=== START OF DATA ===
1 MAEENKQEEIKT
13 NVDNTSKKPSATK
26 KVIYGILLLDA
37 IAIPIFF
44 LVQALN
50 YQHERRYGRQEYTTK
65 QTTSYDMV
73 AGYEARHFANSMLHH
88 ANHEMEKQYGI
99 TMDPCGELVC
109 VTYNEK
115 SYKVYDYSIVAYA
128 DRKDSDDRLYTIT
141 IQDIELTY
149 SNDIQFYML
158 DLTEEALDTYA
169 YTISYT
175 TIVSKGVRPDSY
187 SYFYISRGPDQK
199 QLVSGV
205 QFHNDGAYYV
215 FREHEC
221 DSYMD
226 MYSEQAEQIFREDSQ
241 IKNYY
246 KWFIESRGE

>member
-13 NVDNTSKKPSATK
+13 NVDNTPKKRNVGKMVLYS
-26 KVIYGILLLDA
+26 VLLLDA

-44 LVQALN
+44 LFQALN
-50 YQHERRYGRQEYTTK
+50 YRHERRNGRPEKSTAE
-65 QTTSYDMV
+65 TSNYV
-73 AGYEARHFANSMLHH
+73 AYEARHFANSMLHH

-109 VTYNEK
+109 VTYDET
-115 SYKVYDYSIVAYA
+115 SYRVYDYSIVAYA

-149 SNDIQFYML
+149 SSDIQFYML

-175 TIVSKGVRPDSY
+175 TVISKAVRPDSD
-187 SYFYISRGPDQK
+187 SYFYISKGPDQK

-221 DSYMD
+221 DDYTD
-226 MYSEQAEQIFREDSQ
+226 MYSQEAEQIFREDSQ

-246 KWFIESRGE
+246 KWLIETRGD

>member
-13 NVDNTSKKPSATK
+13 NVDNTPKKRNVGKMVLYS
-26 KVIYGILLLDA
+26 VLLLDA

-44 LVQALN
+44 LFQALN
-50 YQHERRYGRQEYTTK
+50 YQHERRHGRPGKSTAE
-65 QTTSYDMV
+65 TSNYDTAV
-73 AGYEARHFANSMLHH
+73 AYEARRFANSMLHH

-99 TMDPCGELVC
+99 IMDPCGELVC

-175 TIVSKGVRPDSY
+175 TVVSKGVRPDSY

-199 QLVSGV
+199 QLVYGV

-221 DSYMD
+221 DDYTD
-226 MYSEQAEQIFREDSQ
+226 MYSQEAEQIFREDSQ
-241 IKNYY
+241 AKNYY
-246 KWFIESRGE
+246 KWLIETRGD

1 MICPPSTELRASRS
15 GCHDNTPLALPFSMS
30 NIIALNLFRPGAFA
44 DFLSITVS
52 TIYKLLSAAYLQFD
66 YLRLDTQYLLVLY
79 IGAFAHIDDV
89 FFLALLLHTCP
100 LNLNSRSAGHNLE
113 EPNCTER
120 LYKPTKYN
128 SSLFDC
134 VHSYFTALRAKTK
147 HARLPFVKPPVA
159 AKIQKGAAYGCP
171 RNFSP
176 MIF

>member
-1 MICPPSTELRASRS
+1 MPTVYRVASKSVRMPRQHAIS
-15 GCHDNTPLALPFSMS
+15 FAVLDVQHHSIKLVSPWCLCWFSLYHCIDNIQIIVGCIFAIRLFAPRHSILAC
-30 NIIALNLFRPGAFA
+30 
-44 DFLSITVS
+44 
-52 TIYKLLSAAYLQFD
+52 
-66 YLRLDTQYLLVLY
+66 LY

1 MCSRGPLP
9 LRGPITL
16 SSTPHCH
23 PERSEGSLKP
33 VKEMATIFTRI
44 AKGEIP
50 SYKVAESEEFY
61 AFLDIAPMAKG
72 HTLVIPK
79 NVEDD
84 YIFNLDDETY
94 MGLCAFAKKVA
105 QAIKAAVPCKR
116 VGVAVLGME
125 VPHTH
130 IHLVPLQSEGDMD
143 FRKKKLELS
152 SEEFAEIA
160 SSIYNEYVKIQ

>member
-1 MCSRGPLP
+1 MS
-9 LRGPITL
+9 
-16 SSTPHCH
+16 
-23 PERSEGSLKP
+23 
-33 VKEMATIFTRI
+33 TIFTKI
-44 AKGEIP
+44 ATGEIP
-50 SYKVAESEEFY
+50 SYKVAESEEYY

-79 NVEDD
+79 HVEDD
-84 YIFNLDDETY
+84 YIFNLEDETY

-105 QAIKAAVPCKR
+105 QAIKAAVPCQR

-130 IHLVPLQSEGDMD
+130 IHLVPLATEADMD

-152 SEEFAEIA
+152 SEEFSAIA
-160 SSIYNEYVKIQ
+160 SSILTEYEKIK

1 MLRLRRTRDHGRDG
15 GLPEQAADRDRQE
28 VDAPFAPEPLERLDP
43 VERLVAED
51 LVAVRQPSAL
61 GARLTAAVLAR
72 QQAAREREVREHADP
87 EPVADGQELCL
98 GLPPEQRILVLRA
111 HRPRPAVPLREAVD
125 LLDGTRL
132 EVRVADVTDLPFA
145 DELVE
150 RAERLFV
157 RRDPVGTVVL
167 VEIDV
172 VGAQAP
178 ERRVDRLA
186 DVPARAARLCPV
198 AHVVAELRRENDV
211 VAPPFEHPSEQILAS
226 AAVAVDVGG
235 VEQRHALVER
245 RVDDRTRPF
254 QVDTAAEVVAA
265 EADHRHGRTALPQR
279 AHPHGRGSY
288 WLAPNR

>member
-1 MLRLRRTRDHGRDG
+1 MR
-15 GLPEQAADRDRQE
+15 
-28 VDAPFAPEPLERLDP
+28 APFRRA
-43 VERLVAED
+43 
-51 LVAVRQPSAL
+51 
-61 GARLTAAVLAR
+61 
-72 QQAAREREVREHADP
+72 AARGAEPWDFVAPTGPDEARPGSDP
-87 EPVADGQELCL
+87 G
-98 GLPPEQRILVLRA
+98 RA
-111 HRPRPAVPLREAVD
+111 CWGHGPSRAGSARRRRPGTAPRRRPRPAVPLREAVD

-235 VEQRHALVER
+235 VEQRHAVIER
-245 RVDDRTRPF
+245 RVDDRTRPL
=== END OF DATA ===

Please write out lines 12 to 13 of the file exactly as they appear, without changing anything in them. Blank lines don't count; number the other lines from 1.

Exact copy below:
115 SYKVYDYSIVAYA
128 DRKDSDDRLYTIT